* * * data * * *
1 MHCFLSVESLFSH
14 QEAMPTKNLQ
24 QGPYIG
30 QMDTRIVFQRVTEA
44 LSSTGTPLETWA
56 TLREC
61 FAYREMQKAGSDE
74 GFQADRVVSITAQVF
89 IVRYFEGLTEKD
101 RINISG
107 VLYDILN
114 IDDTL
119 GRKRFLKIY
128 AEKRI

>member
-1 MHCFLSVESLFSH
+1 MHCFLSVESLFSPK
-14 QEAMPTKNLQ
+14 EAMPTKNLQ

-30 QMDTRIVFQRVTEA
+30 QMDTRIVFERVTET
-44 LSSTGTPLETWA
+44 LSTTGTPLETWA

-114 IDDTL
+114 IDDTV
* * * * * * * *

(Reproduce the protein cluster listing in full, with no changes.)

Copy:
1 MHCFLSVESLFSH
14 QEAMPTKNLQ
24 QGPYIG
30 QMDTRIVFQRVTEA
44 LSSTGTPLETWA
56 TLREC
61 FAYREMQKAGSDE
74 GFQADRVVSITAQVF
89 IVRYFEGLTEKD
101 RINISG
107 VLYDILN
114 IDDTL
119 GRKRFLKIY
128 AEKRI

>member
-1 MHCFLSVESLFSH
+1 MHCFLSVESLFSPK
-14 QEAMPTKNLQ
+14 EAMPTKNLQ

-30 QMDTRIVFQRVTEA
+30 QMDTRIVFERVTET
-44 LSSTGTPLETWA
+44 LSTTGTPLETWA

-114 IDDTL
+114 IDDTV